This country's most precious resource is our children, and Australian Mining is helping to unearth their talent.
The man who's leading the charge is Roger Atkins.
Roger used to drive trucks for a living, but after receiving his Bachelor of Education in 1991, he worked his way to becoming a School Principal in Gladstone. He's now the director of the Queensland Minerals and Energy Academy (QMEA), making Roger the headmaster of Australia's biggest school.
Formed in 2005, the QMEA's focus is to help students develop successful careers in the mining industry.
The QMEA is a partnership between the Queensland Government and the Queensland Resources Council, working across 34 state, independent and catholic Queensland schools, encompassing over 20,000 high school students.
This partnership between school and industry is a world-first that offers Australian students a clear pathway from school to industry.
The QMEA operates as a 'virtual' academy whose teams work directly with students and teachers to provide direct access to employment in the resources sector through programs and a niche curriculum across four different pathways - operator, trade, technical and professional.
This provides not only the trades people and engineers of tomorrow, but also future HR professionals, environmental specialists, accountants, service staff and much more.
As Roger says, "Through the QMEA, local high school students will now have the information, incentive and encouragement they need to forge rewarding careers in a world class local industry".
This encouragement exists in the form of several innovative awards and scholarships Roger has introduced with the help of the mining industry. This year, six students were granted QMEA Awards, receiving $2000 scholarships to assist in future study and training in the resources industry.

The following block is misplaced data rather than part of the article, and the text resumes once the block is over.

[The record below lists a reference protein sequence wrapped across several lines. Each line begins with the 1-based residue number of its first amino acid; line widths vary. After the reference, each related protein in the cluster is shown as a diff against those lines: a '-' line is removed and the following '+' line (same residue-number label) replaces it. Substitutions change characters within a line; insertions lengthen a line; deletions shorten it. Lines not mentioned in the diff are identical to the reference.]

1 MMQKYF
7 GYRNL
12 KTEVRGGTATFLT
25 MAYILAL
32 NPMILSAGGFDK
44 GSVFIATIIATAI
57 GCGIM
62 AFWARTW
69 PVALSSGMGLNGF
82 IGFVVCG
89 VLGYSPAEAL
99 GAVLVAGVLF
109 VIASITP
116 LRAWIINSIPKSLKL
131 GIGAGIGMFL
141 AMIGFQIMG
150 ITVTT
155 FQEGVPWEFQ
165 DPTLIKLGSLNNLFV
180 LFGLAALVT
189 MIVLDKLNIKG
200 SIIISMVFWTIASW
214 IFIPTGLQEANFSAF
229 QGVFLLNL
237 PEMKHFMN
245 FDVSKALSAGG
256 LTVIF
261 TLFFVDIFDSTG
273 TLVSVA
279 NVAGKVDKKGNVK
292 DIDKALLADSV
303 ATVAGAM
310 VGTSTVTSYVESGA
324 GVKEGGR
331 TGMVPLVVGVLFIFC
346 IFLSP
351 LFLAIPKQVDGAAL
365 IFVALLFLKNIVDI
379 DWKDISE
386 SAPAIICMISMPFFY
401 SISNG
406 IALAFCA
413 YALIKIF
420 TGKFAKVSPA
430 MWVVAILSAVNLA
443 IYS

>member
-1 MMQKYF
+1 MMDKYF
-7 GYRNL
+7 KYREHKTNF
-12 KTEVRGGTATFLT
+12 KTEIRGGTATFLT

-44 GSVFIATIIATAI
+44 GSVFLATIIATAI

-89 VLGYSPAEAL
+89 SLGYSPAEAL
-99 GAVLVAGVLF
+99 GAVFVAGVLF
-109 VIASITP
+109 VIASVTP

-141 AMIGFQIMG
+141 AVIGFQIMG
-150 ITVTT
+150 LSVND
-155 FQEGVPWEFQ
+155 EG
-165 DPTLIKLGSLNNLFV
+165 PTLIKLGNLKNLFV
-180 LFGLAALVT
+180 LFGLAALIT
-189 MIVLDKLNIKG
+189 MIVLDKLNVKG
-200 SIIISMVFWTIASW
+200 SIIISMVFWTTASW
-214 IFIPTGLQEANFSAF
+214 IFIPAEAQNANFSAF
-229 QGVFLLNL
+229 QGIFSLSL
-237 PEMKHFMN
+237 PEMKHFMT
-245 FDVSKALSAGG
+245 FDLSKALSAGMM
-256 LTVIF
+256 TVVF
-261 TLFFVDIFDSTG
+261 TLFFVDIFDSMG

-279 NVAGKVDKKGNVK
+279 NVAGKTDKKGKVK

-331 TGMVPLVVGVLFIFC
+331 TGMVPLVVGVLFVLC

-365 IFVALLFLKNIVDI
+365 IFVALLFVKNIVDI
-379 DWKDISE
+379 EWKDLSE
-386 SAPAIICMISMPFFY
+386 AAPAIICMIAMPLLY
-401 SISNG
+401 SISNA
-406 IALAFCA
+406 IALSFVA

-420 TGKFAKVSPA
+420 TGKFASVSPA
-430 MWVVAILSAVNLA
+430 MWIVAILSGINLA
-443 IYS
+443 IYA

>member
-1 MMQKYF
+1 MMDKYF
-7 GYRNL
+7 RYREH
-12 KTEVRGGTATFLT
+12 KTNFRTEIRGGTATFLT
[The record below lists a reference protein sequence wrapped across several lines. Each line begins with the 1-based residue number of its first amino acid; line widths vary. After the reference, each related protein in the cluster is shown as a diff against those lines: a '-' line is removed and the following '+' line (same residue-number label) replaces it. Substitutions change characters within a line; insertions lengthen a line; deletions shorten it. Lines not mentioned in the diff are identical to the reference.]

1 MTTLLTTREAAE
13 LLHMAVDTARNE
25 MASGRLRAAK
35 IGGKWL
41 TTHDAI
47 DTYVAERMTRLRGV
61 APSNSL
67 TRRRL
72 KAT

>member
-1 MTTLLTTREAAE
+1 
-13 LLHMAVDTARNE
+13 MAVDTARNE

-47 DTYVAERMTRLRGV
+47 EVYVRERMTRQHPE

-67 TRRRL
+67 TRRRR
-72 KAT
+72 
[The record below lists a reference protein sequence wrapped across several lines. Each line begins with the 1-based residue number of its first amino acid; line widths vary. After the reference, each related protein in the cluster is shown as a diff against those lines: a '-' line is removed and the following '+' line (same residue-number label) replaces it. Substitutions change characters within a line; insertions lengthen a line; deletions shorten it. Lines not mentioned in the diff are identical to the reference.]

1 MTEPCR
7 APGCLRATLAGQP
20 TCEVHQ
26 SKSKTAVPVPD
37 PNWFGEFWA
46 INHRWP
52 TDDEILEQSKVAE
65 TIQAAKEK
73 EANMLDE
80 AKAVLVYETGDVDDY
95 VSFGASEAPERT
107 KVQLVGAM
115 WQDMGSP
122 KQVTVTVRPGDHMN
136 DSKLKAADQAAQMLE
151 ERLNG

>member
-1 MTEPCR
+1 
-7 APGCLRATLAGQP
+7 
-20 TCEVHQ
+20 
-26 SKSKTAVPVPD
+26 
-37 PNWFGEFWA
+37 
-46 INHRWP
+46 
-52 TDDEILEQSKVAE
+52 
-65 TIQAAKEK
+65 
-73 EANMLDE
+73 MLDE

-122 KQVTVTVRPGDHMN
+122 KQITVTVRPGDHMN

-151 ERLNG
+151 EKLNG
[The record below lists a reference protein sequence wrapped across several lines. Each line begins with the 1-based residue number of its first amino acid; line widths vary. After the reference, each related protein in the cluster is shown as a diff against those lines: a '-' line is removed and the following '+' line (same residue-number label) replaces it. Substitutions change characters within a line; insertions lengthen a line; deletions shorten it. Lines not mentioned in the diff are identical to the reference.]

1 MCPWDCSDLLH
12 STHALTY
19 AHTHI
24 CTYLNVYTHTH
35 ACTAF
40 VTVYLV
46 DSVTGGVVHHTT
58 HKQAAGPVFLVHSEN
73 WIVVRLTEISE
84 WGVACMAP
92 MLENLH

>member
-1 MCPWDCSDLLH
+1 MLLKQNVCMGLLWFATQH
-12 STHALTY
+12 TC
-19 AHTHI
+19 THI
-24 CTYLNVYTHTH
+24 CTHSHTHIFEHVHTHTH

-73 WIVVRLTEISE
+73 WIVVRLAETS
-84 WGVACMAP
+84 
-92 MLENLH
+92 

In fact, Roger has forged many firsts, ensuring school kids experience hands-on training by actually getting onto mining sites. This practical experience prior to leaving school has resulted in an 86% retention rate for QMEA apprentices versus the industry standard of 60%.
Another great achievement of the QMEA is that it has helped revitalize regional areas by offering local kids long term career prospects in the area they grew up.
The QMEA's expansion into the Surat Basin is the perfect example. "We are as excited as the school communities are in recognising the opportunities on offer."
This includes various indigenous apprenticeships and traineeships.
The area's bright future would not be possible without support from Australian Mining. As Roger says, "We are indebted to our three coal seam gas company sponsors - Origin Energy, QGC and Santos - for their significant vote of confidence in the region".
The QMEA's success has continued with Xstrata Coal and Wandoan State School recently forming a partnership. The Wandoan Education Partnership is part of Xstrata Coal's commitment the region, providing $720,000 over three years to programs for students at the Wandoan and Taroom State Schools and Miles State High School. Three additional schools are set to come on board in the near future.
It's this kind of co-operation between the education department and industry that will help prevent a skills shortage in the mining sector, providing jobs for plenty of Australians. Roger says it best; "there is no better fit for the future than home-grown talent and expertise."
Twenty years ago, Roger Atkins drove trucks across the resource regions of Queensland. Now, with the help of Australian Mining, he's driving the future of Australia in the same area.